Two further examples of how data are being used:

a. Analysis of acute care data including bed days and emergency admissions to support the New Models of Care and Transformation programmes (both SofS priorities). Department Of Health rely on HES data to analyse time trends and local variation to feed into SoS Transformation meetings and other needs.

b. Analysis of referrals to Outpatients – this has informed a range of policy work including extending the ability of AHPs to refer directly to Outpatient clinics, the savings potentially achievable by key interventions such as GP One Stop, local patterns of referral by demographics.

Accident and Emergency is one of several compartments in the Model Hospital (MH). It has been developed by combining key indicators recommended by the Royal College of Emergency Medicine (RCEM) with productivity metrics recommended by Lord Carter operational productivity team. One of the purpose of the MH is to serve as a platform to enable Trusts to compare resource and associated clinical output, level of responsiveness as well as their overall financial productivity to that of their peers. Some of the indicators created using the data you provided are below:

- % waiting <6 hours: RCEM opinion is that four other flow metrics in combination with the four hours standard waiting time performance metric are essential to optimizing the productivity of the emergency department. The ‘A&E 6hrs waiting time performance’ is one of the four metrics.

- Aggregated Patient Delay (APD): This adds granularity to the 4hrs target and removes the false dichotomy in which 3 hrs. 59 minutes is regarded as a success and 4 hrs. 1 minute a failure.

- Inpatient Daily Discharge Ratio (DDR): This enables hospitals to predict capacity shortfalls and allows the wider healthcare system to intervene to ameliorate such situations. Low ratios are known to be associated with increased A&E waits the next day.

- Using HES to assess length of stay for elective and non-elective patients by day of the week to form a key benefit in the 7DS in hospital impact assessment – this is key analysis would have been impossible without HES. This will feed into the Impact Assessment on 7 Day Services.

Data will only ever be used for purposes relating to healthcare or the promotion of health in line with the requirements of the Health and Social Care Act 2012 as amended by the Care Act 2014.

Yielded Benefits:

Access to the data helps to inform national policy development aimed at the improvement of patient outcomes more generally. Since the Health and Social Care Act, DHSC delivers most operational improvement and policy development through arms length bodies such as NHS England. This means that analysis if often used to identify and better understand emerging issues - such as demand pressures on acute hospitals including those waiting for extended lengths of stay and/or suffering from delayed discharges - and to inform strategic thinking and initial policy phases. It is also used to advise and brief ministers. Examples of outputs are included in relevant section but include, for example, development of robust 7 day services policy to improve outcomes for patients needing emergency admissions on a weekend.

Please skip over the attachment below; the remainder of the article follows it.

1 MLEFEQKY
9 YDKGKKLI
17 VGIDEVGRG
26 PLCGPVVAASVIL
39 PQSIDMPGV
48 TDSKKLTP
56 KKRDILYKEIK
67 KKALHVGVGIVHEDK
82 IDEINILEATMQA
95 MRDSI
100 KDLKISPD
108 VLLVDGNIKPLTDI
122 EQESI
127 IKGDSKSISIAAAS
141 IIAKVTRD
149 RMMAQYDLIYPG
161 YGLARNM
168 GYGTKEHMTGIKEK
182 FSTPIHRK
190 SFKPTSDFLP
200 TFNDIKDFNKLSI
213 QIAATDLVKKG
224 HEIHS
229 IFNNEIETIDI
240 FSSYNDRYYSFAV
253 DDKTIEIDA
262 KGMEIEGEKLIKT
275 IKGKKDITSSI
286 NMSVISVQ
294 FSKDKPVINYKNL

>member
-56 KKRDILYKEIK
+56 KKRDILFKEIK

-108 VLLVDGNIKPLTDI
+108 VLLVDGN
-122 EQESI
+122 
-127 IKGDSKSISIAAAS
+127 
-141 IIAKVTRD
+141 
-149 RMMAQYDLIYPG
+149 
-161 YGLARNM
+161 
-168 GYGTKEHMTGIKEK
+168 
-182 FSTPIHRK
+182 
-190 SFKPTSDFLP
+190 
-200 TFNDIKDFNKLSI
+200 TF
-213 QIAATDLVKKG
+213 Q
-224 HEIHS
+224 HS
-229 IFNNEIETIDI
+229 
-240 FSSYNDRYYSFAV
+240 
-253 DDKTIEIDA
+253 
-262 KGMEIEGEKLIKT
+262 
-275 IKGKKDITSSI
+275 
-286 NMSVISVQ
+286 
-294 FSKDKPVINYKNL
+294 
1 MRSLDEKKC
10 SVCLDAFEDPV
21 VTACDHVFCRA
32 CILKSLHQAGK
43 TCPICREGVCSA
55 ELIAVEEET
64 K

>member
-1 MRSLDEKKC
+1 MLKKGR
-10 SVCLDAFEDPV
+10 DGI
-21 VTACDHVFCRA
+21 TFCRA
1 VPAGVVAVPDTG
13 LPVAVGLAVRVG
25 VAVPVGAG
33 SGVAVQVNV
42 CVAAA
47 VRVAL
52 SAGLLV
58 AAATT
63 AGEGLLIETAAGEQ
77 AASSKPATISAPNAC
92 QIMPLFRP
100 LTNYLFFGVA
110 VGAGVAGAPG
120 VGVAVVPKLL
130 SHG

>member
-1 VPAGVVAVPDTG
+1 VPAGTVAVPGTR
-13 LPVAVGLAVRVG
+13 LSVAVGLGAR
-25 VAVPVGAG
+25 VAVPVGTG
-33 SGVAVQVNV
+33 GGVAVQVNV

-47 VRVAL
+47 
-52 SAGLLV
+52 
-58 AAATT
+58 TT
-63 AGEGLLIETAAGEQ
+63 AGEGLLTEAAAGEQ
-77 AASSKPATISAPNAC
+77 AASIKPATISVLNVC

Expected Benefits:

The use of HDIS allows DH analysts to have a secure access to a remotely hosted software application for the analysis of HES data.

Having access to record level downloads will permit the following activities which are not possible/practical within the HDIS system itself:
- following individual patient pathways through each of the datasets
- following individual patient pathways chronologically
- permits linkage of HES data to anonymous data (e.g. Health Resource Group tariff information)

The provision of this tool enables rapid analysis to be performed on the most recent version of the data. The availability of this function is crucial to DH in circumstances where speedy analysis is required to react to either local public health, commissioning or research requirements.

Access to the data helps to Inform national policy development aimed at the improvement of patient outcomes generally.

Outputs:

Due to the nature of the organisation, outputs are often unknown in advance and these will be driven by changing policy and ministerial priorities.

Any outputs that are produced from the system that are to be published or shared with a third party (individuals or organisations outside of the analytical team) will be aggregated with small number suppressed in line with the HES analysis guide.

Users are not permitted to link data extracted from the system to any other data items which make the data identifiable.

Below are some recent examples of the uses of HES data within DH:

• Input to the quality assurance of denominator data derived from KH03 (quarterly bed availability and occupancy) used by PHE in annual publication of Healthcare Associated Infections (HCAI) rates.